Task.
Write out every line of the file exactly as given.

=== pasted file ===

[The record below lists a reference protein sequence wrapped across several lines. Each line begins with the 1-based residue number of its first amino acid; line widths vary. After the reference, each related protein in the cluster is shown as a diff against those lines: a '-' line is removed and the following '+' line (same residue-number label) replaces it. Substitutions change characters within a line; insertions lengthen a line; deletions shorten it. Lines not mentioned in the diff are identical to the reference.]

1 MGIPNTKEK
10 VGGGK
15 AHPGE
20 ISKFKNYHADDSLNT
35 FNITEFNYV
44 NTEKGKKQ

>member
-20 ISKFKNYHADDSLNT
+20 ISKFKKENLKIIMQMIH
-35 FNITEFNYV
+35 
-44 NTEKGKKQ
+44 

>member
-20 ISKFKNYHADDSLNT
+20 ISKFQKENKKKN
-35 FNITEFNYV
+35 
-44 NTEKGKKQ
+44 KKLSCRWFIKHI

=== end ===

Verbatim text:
[The record below lists a reference protein sequence wrapped across several lines. Each line begins with the 1-based residue number of its first amino acid; line widths vary. After the reference, each related protein in the cluster is shown as a diff against those lines: a '-' line is removed and the following '+' line (same residue-number label) replaces it. Substitutions change characters within a line; insertions lengthen a line; deletions shorten it. Lines not mentioned in the diff are identical to the reference.]

1 MGIPNTKEK
10 VGGGK
15 AHPGE
20 ISKFKNYHADDSLNT
35 FNITEFNYV
44 NTEKGKKQ

>member
-20 ISKFKNYHADDSLNT
+20 ISKFKKENLKIIMQMIH
-35 FNITEFNYV
+35 
-44 NTEKGKKQ
+44 

>member
-20 ISKFKNYHADDSLNT
+20 ISKFQKENKKKN
-35 FNITEFNYV
+35 
-44 NTEKGKKQ
+44 KKLSCRWFIKHI